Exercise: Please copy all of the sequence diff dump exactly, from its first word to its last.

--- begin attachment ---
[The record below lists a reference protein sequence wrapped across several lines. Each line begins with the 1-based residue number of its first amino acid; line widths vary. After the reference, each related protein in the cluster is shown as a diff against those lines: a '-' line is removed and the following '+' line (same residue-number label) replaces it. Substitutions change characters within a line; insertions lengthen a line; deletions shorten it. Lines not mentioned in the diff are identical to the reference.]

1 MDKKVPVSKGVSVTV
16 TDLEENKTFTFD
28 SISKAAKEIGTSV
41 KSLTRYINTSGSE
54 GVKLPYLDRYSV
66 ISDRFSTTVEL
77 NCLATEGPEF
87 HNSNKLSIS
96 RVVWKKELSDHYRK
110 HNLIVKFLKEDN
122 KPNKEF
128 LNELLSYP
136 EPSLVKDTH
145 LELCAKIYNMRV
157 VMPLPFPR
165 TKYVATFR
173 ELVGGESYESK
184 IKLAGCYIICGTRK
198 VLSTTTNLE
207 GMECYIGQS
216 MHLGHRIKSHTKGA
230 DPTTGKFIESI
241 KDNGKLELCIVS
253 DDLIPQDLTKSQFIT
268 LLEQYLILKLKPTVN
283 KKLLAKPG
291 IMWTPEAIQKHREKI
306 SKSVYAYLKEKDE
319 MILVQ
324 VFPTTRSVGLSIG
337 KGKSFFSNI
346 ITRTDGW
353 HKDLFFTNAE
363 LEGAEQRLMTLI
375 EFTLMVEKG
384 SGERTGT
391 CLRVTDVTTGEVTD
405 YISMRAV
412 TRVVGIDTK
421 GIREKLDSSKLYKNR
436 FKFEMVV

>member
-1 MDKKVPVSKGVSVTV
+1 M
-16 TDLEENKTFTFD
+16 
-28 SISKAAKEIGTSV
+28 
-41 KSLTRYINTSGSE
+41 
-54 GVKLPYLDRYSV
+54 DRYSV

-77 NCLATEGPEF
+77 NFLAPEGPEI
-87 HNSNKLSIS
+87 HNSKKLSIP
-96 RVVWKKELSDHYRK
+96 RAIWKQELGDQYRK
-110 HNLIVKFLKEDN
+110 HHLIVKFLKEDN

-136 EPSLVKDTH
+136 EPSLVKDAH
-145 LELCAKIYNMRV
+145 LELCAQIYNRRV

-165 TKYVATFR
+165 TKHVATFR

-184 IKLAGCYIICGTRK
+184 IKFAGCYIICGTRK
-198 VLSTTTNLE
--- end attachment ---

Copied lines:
[The record below lists a reference protein sequence wrapped across several lines. Each line begins with the 1-based residue number of its first amino acid; line widths vary. After the reference, each related protein in the cluster is shown as a diff against those lines: a '-' line is removed and the following '+' line (same residue-number label) replaces it. Substitutions change characters within a line; insertions lengthen a line; deletions shorten it. Lines not mentioned in the diff are identical to the reference.]

1 MDKKVPVSKGVSVTV
16 TDLEENKTFTFD
28 SISKAAKEIGTSV
41 KSLTRYINTSGSE
54 GVKLPYLDRYSV
66 ISDRFSTTVEL
77 NCLATEGPEF
87 HNSNKLSIS
96 RVVWKKELSDHYRK
110 HNLIVKFLKEDN
122 KPNKEF
128 LNELLSYP
136 EPSLVKDTH
145 LELCAKIYNMRV
157 VMPLPFPR
165 TKYVATFR
173 ELVGGESYESK
184 IKLAGCYIICGTRK
198 VLSTTTNLE
207 GMECYIGQS
216 MHLGHRIKSHTKGA
230 DPTTGKFIESI
241 KDNGKLELCIVS
253 DDLIPQDLTKSQFIT
268 LLEQYLILKLKPTVN
283 KKLLAKPG
291 IMWTPEAIQKHREKI
306 SKSVYAYLKEKDE
319 MILVQ
324 VFPTTRSVGLSIG
337 KGKSFFSNI
346 ITRTDGW
353 HKDLFFTNAE
363 LEGAEQRLMTLI
375 EFTLMVEKG
384 SGERTGT
391 CLRVTDVTTGEVTD
405 YISMRAV
412 TRVVGIDTK
421 GIREKLDSSKLYKNR
436 FKFEMVV

>member
-1 MDKKVPVSKGVSVTV
+1 M
-16 TDLEENKTFTFD
+16 
-28 SISKAAKEIGTSV
+28 
-41 KSLTRYINTSGSE
+41 
-54 GVKLPYLDRYSV
+54 DRYSV

-77 NCLATEGPEF
+77 NFLAPEGPEI
-87 HNSNKLSIS
+87 HNSKKLSIP
-96 RVVWKKELSDHYRK
+96 RAIWKQELGDQYRK
-110 HNLIVKFLKEDN
+110 HHLIVKFLKEDN

-136 EPSLVKDTH
+136 EPSLVKDAH
-145 LELCAKIYNMRV
+145 LELCAQIYNRRV

-165 TKYVATFR
+165 TKHVATFR

-184 IKLAGCYIICGTRK
+184 IKFAGCYIICGTRK
-198 VLSTTTNLE